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Art on a Cart

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From: Linda Papanicolaou (paplinda_at_TeacherArtExchange)
Date: Sat Jun 30 2001 - 15:24:42 PDT


I saw on today's digest several titles towards the end
titled "terrified of art cart." Yahoo chops off the
ends of all the long digests that come to my mailbox
so I haven't seen the actual posts, but since this was
a thread that was opened before and I didn't reply
back then, here are my considered thoughts now.

I've been doing art on a cart for three years. It is
different from teaching in your own classroom, but if
you approach it positively it can be a very rewarding
experience. Surviving and thriving Art on a Cart
hinges on two principal factors: a) careful
consideration of the kinds of lessons you can do, and
b) developing a collaborative relationship with the
teacher whose turf you're on.

The lessons you can do when you're transporting
materials will be different from what you could do in
a dedicated art classroom. For me, the limitations of
Art on a Cart have been liberating. I've learned that
the measure of a good lesson isn't how heavy laden
with art supplies you are when you arrive in class.
I've gradually moved into a mode where I stretch
projects out into lesson sequences and include a lot
of drawing lessons in the preparatory phases of the
project. Some of my favorite lessons this past year
were the simplest: a perspective drawing lesson in
which I just grabbed a pack of paper on my way in
(they already had pencils and rulers), and an outdoor
sketching lesson in which we went into the park sketch
trees with crayons and watercolor washes (we had taken
the art cart with us).

The relationship you develop with your teacher[s] will
depend on the nature of your program. My district has
an elementary school art program called Spectra Art,
which is funded as staff develoment for new teachers.
Teachers are assigned a Spectra teacher who comes to
their room once a week and models an art lesson from
the district curriculum for their first two years of
service. In their third year this reduces to once
every other week and then (presumably when they have
their sea legs with the curriculum) cold turkey.
Recently a number of our PTAs have picked up the ball,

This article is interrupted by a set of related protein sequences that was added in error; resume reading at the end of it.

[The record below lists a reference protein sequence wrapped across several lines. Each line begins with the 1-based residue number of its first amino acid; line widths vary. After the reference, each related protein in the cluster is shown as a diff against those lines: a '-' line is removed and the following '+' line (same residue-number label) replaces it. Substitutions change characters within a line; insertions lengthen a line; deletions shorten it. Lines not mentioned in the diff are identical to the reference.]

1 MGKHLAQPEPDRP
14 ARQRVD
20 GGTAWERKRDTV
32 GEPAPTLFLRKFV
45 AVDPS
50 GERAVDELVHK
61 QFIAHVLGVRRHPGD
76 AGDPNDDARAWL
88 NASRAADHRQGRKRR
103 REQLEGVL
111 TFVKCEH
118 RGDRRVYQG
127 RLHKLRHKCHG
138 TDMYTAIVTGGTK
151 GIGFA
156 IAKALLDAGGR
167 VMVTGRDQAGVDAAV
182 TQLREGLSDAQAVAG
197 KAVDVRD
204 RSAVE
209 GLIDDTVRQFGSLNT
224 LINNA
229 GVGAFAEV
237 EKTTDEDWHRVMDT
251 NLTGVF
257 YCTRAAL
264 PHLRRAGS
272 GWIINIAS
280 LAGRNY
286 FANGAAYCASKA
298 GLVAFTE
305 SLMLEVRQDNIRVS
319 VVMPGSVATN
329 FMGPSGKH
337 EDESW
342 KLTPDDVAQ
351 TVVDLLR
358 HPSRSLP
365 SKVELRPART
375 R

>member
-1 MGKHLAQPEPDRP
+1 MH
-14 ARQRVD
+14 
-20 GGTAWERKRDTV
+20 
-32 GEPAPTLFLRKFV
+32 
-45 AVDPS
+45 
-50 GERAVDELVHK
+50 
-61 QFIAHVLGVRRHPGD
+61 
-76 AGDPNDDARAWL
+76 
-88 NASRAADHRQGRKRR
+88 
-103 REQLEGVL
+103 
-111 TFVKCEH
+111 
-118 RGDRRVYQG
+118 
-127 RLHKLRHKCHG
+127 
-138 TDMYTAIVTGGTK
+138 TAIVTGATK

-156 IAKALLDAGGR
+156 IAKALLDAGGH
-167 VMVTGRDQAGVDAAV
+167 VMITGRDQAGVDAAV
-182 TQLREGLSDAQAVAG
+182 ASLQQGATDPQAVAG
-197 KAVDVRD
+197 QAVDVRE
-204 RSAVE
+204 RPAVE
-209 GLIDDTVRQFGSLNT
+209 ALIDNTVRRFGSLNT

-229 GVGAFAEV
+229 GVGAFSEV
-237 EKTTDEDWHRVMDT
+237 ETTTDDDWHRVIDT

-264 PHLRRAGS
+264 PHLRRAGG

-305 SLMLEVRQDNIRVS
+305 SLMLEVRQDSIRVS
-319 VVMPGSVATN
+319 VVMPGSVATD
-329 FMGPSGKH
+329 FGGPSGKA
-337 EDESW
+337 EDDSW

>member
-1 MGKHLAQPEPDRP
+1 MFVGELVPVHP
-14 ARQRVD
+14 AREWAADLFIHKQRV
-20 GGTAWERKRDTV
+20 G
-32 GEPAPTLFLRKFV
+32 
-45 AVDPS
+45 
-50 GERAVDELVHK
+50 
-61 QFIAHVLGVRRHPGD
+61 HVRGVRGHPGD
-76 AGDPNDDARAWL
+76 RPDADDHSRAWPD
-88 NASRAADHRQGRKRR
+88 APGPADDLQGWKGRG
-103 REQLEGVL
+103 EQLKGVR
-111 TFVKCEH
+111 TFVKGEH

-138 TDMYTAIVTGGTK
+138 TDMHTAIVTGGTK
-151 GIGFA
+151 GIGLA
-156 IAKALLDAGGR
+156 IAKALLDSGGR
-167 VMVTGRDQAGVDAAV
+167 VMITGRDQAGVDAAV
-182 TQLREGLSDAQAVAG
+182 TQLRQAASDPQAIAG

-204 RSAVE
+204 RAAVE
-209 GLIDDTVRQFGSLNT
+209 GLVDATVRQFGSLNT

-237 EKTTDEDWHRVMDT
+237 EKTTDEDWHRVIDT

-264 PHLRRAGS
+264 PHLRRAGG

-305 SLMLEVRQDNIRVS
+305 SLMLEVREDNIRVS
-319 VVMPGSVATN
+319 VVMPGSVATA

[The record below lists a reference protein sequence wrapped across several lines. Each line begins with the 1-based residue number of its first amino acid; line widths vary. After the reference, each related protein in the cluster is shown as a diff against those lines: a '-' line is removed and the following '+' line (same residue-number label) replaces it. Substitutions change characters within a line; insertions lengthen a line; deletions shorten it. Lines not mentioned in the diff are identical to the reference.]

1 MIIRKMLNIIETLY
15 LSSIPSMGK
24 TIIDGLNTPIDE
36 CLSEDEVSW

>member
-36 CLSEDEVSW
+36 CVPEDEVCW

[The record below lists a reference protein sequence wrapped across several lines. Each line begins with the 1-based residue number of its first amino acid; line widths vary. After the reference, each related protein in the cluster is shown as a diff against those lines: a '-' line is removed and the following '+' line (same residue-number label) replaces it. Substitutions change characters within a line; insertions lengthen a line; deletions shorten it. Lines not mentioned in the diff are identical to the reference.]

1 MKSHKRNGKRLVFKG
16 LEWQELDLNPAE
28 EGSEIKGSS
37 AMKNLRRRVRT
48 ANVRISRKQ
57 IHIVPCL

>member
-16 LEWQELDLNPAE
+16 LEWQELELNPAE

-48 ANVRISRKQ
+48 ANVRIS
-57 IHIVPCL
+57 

providing art on a bi-weekly basis for whomever the
district has stopped covering.

One could argue that the concept of our art program is
flawed in that it expects non-specialist teachers to
grasp a subject like art in an unrealistically short
period of time. A recent increase in site funding to
extend the district program has also had unintended
consequences. One of these is that the
less-than-enthusiastic teachers quickly figure out
that they won't really be held responsible or
accountable for this part of the curriculum, and you
have to work at getting them to take part. To me, all
this is the interesting part of teaching Art on a
Cart. It's Outreach, and we should all be doing it
anyway.

Whether or not you're in a program like this, I have
several suggestions that will apply to your situation:

1) Moving in and out of other teachers' classrooms,
you'll see many teaching and classroom management
practices. Adapt your lessons to capitalize on the
routines already used by each of your teachers. Make
a notebook so you remember. What kind of weekly job
charts are in place and what tasks are assigned?
Paper passers? Supplies monitors? Art Helpers? What
signals does the classroom teacher use? Clapping,
counting backwards from five, a rainstick, a bell?
You'll learn new tricks that work very well for you,
and you'll probably also see routines that are case
studies in what not to do.

2) The classroom teacher is one of your resources.
She knows her students and knows how to get supplies
passed out quickly and efficiently. She probably
already has some of the stuff you'd be lugging in on
your cart and it will make her feel more useful if you
graciously accept any offers.

3) Getting a reluctant teacher involved is difficult
but has to be done, any way you can. Envision her as
one of the sudents. What strategies are likely to
succeed in motivating her? Can you defer to her in
passing out materials and establishing cleanup
procedures? What would it take to get her involved in
the introductory and evaluation discussions? Have
you clarified your lesson objectives to her?

4) Choose lessons that relate to what's going on in
the classroom across the curriculum. Tapping into
pre-motivated subjects cuts the time out of your short
hour that you must spend in introducing the lesson.
You can really get into the art. Also, find out your
teacher's interests and strengths, accommodate them
and be open to requests. A decorated paper cube
lesson applies to one teacher's geometry lesson and
can equally turn into a poetry cube for another's
literature unit. The benefit to you is seeing your
own lessons in ways you might not have thought of
yourself.

5) If your aim is to provide her with art training,
leave a copy of your lesson plan, ideally written and
illustrated so that she can pull it out of a folder
and reconstruct how to do it. Leave hard copy even if
you know she won't. The more your teachers understand
what you're doing the more they'll appreciate,
respect, trust and cooperate with you.

Of course, you can't do Art on a Cart forever. I'm
looking forward to having my own classroom in the
Fall, but I'll miss my cart. It was a priceless
experience.

Linda P.
PAUSD, Palo Alto CA

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